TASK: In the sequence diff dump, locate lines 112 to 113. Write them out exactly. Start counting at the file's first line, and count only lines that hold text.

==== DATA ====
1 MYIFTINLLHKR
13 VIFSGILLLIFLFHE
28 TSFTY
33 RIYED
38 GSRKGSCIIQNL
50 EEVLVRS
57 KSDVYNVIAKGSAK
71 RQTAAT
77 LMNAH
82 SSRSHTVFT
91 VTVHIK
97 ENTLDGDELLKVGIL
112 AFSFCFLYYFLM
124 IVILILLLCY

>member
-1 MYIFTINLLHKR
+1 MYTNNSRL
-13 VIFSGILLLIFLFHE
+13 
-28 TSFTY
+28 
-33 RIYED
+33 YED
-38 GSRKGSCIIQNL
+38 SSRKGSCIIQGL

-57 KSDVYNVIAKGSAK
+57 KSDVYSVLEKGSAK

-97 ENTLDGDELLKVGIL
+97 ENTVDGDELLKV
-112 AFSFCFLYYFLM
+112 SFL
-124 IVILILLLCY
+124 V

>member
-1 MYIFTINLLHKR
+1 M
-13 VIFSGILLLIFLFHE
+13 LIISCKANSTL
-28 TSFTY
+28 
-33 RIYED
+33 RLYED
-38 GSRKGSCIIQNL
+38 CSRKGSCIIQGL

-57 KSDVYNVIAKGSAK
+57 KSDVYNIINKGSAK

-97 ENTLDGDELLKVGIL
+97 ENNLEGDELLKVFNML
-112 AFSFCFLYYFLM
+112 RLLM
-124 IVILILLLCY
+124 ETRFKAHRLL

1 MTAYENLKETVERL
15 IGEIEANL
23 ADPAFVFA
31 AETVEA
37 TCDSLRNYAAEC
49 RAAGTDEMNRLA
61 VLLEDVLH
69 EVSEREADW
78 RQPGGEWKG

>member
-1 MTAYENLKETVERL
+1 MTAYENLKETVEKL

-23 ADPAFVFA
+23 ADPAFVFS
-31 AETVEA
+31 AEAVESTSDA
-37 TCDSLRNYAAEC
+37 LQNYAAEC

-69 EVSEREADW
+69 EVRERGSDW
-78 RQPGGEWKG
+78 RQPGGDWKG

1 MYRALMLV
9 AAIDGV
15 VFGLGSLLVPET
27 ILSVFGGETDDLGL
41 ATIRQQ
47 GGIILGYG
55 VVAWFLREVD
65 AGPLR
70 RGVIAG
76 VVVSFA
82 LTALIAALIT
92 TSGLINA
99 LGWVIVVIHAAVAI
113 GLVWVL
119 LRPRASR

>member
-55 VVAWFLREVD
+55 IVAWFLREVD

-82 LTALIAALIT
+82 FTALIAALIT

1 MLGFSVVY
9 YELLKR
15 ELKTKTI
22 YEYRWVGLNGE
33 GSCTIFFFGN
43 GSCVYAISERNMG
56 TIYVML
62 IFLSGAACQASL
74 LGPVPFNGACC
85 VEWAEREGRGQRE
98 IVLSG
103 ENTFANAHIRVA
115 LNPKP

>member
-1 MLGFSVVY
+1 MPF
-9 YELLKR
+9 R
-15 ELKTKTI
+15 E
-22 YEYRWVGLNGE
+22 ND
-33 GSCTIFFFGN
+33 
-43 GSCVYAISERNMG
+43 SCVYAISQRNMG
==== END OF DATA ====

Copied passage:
+9 R
-15 ELKTKTI